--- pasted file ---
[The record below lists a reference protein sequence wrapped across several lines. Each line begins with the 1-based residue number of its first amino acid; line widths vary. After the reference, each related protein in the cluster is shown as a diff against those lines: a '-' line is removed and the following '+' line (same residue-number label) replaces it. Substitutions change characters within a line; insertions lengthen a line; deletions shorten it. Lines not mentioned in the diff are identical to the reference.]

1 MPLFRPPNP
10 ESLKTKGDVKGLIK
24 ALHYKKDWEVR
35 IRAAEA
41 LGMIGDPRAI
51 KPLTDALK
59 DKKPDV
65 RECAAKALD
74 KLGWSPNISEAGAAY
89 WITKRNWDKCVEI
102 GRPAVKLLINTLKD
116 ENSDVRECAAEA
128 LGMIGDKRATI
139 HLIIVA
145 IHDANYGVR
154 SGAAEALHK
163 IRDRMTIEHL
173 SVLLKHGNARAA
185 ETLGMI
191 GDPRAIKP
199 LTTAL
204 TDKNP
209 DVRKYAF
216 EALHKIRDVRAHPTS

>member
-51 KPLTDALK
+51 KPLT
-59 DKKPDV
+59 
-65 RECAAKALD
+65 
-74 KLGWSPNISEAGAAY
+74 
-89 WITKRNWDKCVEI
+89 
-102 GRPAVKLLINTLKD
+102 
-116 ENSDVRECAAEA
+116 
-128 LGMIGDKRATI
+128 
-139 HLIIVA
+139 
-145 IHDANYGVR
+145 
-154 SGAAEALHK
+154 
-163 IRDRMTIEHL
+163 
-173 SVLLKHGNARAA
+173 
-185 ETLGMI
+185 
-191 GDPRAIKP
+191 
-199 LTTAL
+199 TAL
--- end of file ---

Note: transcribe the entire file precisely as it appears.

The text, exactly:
[The record below lists a reference protein sequence wrapped across several lines. Each line begins with the 1-based residue number of its first amino acid; line widths vary. After the reference, each related protein in the cluster is shown as a diff against those lines: a '-' line is removed and the following '+' line (same residue-number label) replaces it. Substitutions change characters within a line; insertions lengthen a line; deletions shorten it. Lines not mentioned in the diff are identical to the reference.]

1 MPLFRPPNP
10 ESLKTKGDVKGLIK
24 ALHYKKDWEVR
35 IRAAEA
41 LGMIGDPRAI
51 KPLTDALK
59 DKKPDV
65 RECAAKALD
74 KLGWSPNISEAGAAY
89 WITKRNWDKCVEI
102 GRPAVKLLINTLKD
116 ENSDVRECAAEA
128 LGMIGDKRATI
139 HLIIVA
145 IHDANYGVR
154 SGAAEALHK
163 IRDRMTIEHL
173 SVLLKHGNARAA
185 ETLGMI
191 GDPRAIKP
199 LTTAL
204 TDKNP
209 DVRKYAF
216 EALHKIRDVRAHPTS

>member
-51 KPLTDALK
+51 KPLT
-59 DKKPDV
+59 
-65 RECAAKALD
+65 
-74 KLGWSPNISEAGAAY
+74 
-89 WITKRNWDKCVEI
+89 
-102 GRPAVKLLINTLKD
+102 
-116 ENSDVRECAAEA
+116 
-128 LGMIGDKRATI
+128 
-139 HLIIVA
+139 
-145 IHDANYGVR
+145 
-154 SGAAEALHK
+154 
-163 IRDRMTIEHL
+163 
-173 SVLLKHGNARAA
+173 
-185 ETLGMI
+185 
-191 GDPRAIKP
+191 
-199 LTTAL
+199 TAL